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Genes & Genomics

, Volume 41, Issue 1, pp 95–105 | Cite as

Genetic analysis of roots and shoots in rice seedling by association mapping

  • Yan Zhao
  • Cong-hui Jiang
  • Rashid Muhammad Abdul Rehman
  • Hong-liang Zhang
  • Jinjie Li
  • Zi-chao LiEmail author
Open Access
Research Article
  • 338 Downloads

Abstract

The vigorous shoots and roots help to improve drought resistance and post-transplanting recovery in rice seedlings (Oryza sativa L.). Hundreds of loci related to root system have been identified recently, but little research has been done on shoot traits, and the relationship between roots and shoots development is also still unclear. The objective of this study was to identify associated loci for roots and shoots in rice seedlings as well as to screen pleiotropic QTLs involved in coordinated development of roots and shoots. Using mini core collection of 273 cultivated rice accessions and 280 simple-sequence repeat markers, we investigated six traits [root length (RL), root thickness (RT), root weight (RW), shoot length (SL), shoot weight (SW) and ratio of root-to-shoot mass] in seedlings. Study was performed in hydroponic medium and genetic analysis was performed by association mapping using general linear model (GLM) with population structure (Q) and mixed linear model (MLM) involving Q and familial relatedness (K). Two subgroups indica and japonica showed significant differences in RT, RW and SW. Maximum correlation was observed between RW and SW. Using GLM 65 QTLs for root and 43 QTLs associated with shoot traits were detected. Among them, seven QTLs were present between RL and RW and five common QTLs were detected between SL and SW with high phenotypic variation effects (PVEs). Two key pleiotropic QTLs were also identified involved in collaborative development of roots and shoots in rice seedlings. Importantly, 17 and 10 QTLs were identified for root and shoot traits respectively in both studies of GLM and MLM. More common QTLs with high PVEs between root and shoot traits suggested that longitudinal growth (RL and SL) played an important role in accumulation of biomass (RW and SW). Considering the obvious phenotypic differences and fewer common QTLs between indica and japonica, we suggested that there could be different mechanisms of seedling development between both subpopulations. Key pleiotropic QTLs and QTLs identified for root and shoot traits in both studies of GLM and MLM could be preferentially used in marker-assisted breeding for strong rice seedling.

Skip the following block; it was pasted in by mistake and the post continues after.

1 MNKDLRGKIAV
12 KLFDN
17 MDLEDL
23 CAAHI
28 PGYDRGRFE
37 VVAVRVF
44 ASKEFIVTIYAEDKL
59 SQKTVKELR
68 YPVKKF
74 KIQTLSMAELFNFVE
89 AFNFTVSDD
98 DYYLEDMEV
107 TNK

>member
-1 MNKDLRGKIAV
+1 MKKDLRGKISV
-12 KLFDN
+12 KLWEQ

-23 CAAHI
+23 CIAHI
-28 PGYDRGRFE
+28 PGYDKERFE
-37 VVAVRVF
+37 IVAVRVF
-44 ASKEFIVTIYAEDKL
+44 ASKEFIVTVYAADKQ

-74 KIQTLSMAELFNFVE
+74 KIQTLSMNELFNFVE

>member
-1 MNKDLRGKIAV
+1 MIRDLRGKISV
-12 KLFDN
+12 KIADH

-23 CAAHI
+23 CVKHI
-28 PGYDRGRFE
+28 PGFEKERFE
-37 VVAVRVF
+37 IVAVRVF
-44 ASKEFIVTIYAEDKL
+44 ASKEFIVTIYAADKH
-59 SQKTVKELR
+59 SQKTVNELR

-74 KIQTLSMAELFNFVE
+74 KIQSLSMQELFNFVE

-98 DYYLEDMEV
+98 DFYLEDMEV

Keywords

Rice (Oryza sativa L.) Root Shoot Association mapping 

Introduction

The vigor of root system is essential for uptake of water and nutrients, structural support of the canopy and environmental sensing in rice (Oryza sativa L.) and other higher plants (Coudert et al. 2010; Orman-Ligeza et al. 2013). Strong shoots are requirement of higher energy utilization efficiency and more photosynthates. Moreover, plants can adjust ratio of root-to-shoot mass (R/S) for different soils conditions and drought stress conditions (Rich and Watt 2013; Xu et al. 2015). Due to global water shortage and physical damage in rice transplanting, strong roots and shoots are conductive to rice growth in middle to late periods and stable yield. Thus research on the underlying genetic mechanisms and discoveries of genes related to root and shoot traits in rice seedling will be helpful for developing elite cultivars with high survivability and tolerance to abiotic stress.